Earn the Attention of Your Business Prospects in 4 Simple Steps
by: Joe Falkner
The topic is how to market business-to-business. Not a small topic. In fact, it is vast. So let’s paint with a broad stroke and isolate four critical actions that you must take to develop a high-functioning B2B plan.
1. Know what you are about: This is your brand statement. It is a statement of what your product is, of course, but it must also answer the question, “Why should anyone care about or need my product?”
The master of marketing, David Ogilvy says, “It takes a big idea to attract the attention of consumers and get them to buy your product. Unless your advertising contains a big idea, it will pass like a ship in the night.”
I don’t know of any way better to fail, than to assume because your product is important to you it should be important to everyone else. So here is your assignment: Boldly state what promises you are making to your target market that would drive them to eagerly seek out your product. If you cannot state this crisply, with clarity and conviction, no other business will care about your business. And why should they?
So write out your brand statement. Then, climb up on to the top of your roof. As loudly as you can, shout out your brand statement. If all of your neighbors say, “Well, the guy on the roof is kind of a nut, but I really like what he is saying.” Then, you’ve got something.
2. Observe your successes. Then, repeat: The ability to observe, draw conclusions and write things down is what separates us from primates and one-celled amoeba. Well, most of the time.
So here is the question. Let’s suppose you are making a sales presentation and your prospect makes a strong, cogent objection. Let’s further suppose you, in a moment of clarity, come up with a brilliant response that gains the day. What are you going to do? Well, you should write down your brilliant response, asap, then share it with your sales team. If you are a one-person shop, still, write it down and every time you make a sales presentation, review your notes. This is called “best practices.” This is called building success.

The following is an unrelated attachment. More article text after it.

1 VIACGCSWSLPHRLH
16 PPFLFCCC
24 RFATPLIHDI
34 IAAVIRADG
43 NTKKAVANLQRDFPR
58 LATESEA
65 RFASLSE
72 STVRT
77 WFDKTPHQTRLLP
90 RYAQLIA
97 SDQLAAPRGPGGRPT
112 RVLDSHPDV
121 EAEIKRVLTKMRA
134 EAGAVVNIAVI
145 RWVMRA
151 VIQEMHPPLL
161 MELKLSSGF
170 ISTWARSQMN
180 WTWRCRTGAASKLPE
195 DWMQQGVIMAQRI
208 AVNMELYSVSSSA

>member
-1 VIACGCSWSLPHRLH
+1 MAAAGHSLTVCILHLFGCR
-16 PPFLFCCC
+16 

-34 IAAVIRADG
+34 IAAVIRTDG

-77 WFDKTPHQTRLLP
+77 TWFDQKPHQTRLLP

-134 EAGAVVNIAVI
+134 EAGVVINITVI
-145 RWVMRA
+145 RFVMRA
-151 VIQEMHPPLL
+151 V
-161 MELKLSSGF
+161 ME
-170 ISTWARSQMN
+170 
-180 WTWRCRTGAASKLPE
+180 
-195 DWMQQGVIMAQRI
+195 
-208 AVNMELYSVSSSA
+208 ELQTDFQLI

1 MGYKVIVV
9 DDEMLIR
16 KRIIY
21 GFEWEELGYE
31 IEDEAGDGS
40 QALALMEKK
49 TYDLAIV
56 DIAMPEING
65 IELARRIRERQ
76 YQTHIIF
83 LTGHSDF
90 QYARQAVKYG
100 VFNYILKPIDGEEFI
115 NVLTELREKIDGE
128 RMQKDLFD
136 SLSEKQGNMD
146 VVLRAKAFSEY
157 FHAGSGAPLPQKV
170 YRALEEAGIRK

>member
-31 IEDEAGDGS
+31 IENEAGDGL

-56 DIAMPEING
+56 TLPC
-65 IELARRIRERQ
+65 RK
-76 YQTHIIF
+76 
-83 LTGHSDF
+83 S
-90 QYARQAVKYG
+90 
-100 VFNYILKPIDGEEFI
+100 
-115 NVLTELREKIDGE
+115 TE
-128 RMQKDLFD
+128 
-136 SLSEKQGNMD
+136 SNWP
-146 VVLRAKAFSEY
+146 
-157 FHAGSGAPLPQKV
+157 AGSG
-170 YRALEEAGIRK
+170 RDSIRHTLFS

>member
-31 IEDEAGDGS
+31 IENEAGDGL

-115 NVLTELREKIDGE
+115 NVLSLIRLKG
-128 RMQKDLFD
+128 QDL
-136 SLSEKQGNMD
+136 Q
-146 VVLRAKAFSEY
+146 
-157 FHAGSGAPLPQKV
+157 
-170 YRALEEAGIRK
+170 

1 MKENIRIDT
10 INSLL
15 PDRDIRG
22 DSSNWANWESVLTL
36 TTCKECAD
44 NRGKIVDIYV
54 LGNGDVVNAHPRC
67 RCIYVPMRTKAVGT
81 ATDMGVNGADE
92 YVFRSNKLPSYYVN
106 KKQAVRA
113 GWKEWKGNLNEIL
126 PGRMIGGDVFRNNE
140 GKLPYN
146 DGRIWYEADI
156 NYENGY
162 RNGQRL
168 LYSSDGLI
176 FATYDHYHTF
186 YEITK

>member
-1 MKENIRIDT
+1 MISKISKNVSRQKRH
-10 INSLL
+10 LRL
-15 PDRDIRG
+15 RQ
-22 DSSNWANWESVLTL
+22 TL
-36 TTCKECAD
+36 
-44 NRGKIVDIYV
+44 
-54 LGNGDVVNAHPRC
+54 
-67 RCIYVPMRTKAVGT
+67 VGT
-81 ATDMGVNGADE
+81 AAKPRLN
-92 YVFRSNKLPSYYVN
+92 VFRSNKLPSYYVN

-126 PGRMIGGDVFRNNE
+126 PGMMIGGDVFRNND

Wikipedia says, “A best practice is a method or technique that has consistently shown results superior to those achieved with other means, and that is used as a benchmark.” Even Twitter (think about that) has a best practices page for creating tweets https://business.twitter.com/best-practices. Amazing.
Write down all of your astute observations and build a Best Practices book. You will be called a genius and you will supercharge your sales efforts by dramatically increasing efficiency.
3. Be pithy-pelling: Do you ever listen to your self? Here is your assignment. Record your calls to prospects for a couple of days. Now listen to it. Not fun, huh. For you to be successful in the world of B2B selling, in your opening statements on the phone or in an email, you must be both pithy and compelling. Pithy-pelling. Everybody is so busy these days, so rushed and so ready to dump your call. If you have something to say, say it. You have 15 – 20 seconds to make your case to get another 15 – 20 seconds.
Who you are, whom you represent, what is your product and why in heaven’s name should your prospect care: This opening statement is a form of the brand statement that we discussed earlier, except that it has been put on a diet. Developing a pithy-pelling opening statement is an art and you will need to work at it assiduously to create the best one.
4. Add the human touch: I know that it is popular even in B2B to emphasize social media in sales efforts. Tweeting someone or texting them is now considered state-of-the-art for communicating with Millennials or Gen X and Y-ers. I could not disagree more.
Yes, use Facebook and Linkedin and a web search to gain information about your next call/prospect. But, nothing communicates better than the human voice as to who you are, what your brand is and why the prospect should trust you. Nothing. In B2B marketing, the human touch is often the first thing to go. There is a good chance your competition is involved to the max in email blasts and twitter feeds. There is nothing wrong with that. But if you want to set your self apart from the crowd, learn to add the human touch. Ask genuine questions, then be quiet…and listen.
In most B2B settings, there is a good chance that you will be talking with that person again, whether they buy from you or not. You have a chance with each call, regardless how short the call may be, to gain that person’s respect and confidence. And that is how you build a business.
The four actions I have discussed above are just the beginning. In building a powerhouse marketing strategy in a business-to-business world, there are many important skills, techniques, practices and traits to be acquired. Each one is important. Each one is difficult to achieve. Be persistent. Julie Andrews, famed actress, said, “Perseverance is failing 19 times and succeeding the 20th.” Begin today.
President, Joe Falkner Consulting
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